We’ve long been told that we as individual consumers are the world’s energy vampires. If we all stopped using straws and carried groceries home in fabric totes, the threat of climate change would melt into a concern no more worrisome than a few extra sunny days. Fingers of shame have been pointed at those who travel by air or eat meat. Individual action is important, but it also deflects from the world’s worst contributors to climate change. The U.S. is again ramping up the military budget when the U.S. military is already the world’s single largest consumer of oil, a worse polluter than as many as 140 countries. And for half a century, giant corporations have known and concealed the dangerous global effects of extracting, transporting, and burning fossil fuels. In a carefully orchestrated distraction, these companies have engaged in what a new report calls well-funded “cutting-edge propaganda” which cast doubt on climate science and steered media attention toward consumer responsibility. Twenty of these companies are responsible for more than a 35 percent of global greenhouse gas emissions, as noted in a Guardian article, where climatologist Dr. Michael Mann is quoted as saying, “The great tragedy of the climate crisis is that seven and a half billion people must pay the price — in the form of a degraded planet– so that a couple of dozen polluting interests can continue to make record profits.” Climate change, of course, hurts the poorest people the most both in the U.S. and around the world.
Something vital is drained from us when human decency is set afire by those in power. It saps hope and exhausts our strength to make positive change happen. For most of us, deadly racism, viciousness aimed at asylum seekers, the constant and cumulative trauma of far right extremism overlaid by an ongoing pandemic constantly drains our inner resources, depleting our mental and physical energy, making it hard to even get through our daily obligations. This happens even if much of it is below our minute-by-minute awareness. I still want to believe there is a core of true humanity within every person. I still want to do my part for the next seven times seven generations. Thank God our local library system doesn’t impose late fines any more…
I highly recommend what my wise and visionary friend Dr. John C. Robinson has to say about all this in his books and articles. In Climate Change: From Darkness To Hope , he asks us to “notice how your deep self responds to the climate threat” in order to find where we feel called to respond. As he writes, “we must learn to live again on this planet as if everything were new, unfamiliar, and sacred, and reorganize our communities to meet the dramatic needs of a new reality. No one can do this alone but all of us just might be able to do it together. Though still in my own personal alchemical transformation, I feel it happening, I trust it: I am moving from haunted to focused; I am preparing for a greater role in Creation’s evolutionary unfolding, as we all are.”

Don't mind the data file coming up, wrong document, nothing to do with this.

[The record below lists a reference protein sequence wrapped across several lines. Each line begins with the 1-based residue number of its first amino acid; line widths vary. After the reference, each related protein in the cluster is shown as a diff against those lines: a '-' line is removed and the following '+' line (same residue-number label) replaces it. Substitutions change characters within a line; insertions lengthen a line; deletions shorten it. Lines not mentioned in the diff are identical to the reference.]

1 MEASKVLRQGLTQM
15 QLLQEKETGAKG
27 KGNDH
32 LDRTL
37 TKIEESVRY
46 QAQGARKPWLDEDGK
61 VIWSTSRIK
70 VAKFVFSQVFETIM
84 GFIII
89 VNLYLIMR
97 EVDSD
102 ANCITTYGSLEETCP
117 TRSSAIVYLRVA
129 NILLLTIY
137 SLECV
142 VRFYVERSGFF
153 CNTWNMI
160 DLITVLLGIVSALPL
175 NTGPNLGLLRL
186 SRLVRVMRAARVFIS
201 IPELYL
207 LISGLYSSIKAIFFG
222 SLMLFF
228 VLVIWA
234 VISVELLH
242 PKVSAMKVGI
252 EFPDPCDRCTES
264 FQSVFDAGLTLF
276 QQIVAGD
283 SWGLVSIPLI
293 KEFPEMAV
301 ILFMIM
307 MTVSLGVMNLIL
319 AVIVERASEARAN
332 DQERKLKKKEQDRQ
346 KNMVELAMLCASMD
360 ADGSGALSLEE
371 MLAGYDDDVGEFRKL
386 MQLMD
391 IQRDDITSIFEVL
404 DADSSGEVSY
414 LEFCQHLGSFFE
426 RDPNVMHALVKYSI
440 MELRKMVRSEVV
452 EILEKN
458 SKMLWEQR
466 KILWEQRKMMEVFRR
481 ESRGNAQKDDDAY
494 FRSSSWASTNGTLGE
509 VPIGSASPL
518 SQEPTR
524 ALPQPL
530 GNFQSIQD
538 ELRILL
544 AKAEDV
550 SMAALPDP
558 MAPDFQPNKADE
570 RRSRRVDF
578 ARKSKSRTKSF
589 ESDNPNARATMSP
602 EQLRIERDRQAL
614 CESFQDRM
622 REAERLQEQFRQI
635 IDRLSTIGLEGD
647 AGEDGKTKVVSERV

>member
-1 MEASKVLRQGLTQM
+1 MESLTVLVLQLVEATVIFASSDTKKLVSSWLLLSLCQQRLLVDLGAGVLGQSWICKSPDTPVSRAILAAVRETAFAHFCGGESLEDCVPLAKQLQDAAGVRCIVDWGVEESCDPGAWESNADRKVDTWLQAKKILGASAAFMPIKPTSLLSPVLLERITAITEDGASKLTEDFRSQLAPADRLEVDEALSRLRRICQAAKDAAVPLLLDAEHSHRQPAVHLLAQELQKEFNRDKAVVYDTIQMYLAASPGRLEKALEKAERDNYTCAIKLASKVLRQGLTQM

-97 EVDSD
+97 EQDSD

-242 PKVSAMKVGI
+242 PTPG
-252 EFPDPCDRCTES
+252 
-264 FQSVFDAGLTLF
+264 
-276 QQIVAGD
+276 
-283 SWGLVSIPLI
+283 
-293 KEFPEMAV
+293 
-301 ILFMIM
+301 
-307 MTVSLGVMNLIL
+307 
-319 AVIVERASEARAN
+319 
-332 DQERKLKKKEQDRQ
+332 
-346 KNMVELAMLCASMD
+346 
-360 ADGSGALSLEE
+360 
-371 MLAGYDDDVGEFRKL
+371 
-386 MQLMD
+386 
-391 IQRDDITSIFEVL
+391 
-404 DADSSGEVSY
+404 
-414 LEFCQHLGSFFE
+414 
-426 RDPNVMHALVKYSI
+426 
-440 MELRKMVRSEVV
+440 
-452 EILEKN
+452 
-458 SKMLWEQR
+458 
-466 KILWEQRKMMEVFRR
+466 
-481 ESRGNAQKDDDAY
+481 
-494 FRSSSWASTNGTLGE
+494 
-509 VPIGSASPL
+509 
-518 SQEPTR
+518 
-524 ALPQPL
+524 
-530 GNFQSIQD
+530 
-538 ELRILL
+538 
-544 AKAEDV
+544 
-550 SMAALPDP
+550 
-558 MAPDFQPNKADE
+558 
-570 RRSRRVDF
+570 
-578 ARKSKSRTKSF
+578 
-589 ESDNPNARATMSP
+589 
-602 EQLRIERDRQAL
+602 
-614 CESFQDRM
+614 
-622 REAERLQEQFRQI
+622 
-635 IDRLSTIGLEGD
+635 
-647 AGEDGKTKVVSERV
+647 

I clicked on an article titled, “Study finds our galaxy may be full of dead alien civilisations,” thinking, Wow, a career in space archeology would be fascinating.
Researchers used an extended version of the Drake Equation, which determines the odds of extraterrestrial intelligence existing in our galaxy, to consider factors necessary for a habitable environment. They speculated that intelligent life may have emerged in our galaxy about 8 billion years after it was formed. (Here on Earth, humans emerged 13.5 billion years after the Milky Way was formed.)
And then I got to the passage about “the tendency for intelligent life to self-annihilate…”
What? We know about the fall of empires but did we know science says our species’ selfishly destructive ways are likely take us all out? According to the article,
“While no evidence explicitly suggests that intelligent life will eventually annihilate themselves, we cannot a priori preclude the possibility of self-annihilation,” the study reads.
“As early as 1961, Hoerner suggests that the progress of science and technology will inevitably lead to complete destruction and biological degeneration, similar to the proposal by Sagan and Shklovskii (1966).
“This is further supported by many previous studies arguing that self-annihilation of humans is highly possible via various scenarios, including but not limited to war, climate change and the development of biotechnology.”
This is staggering to consider, especially while we are living through (well, hopefully living through) a tangled knot of crises including a pandemic, climate change, widening inequality, and political unrest. I’m pretty sure we don’t want to leave a dead planet relevant only to space archeologists, even if we currently seem to be heading that way.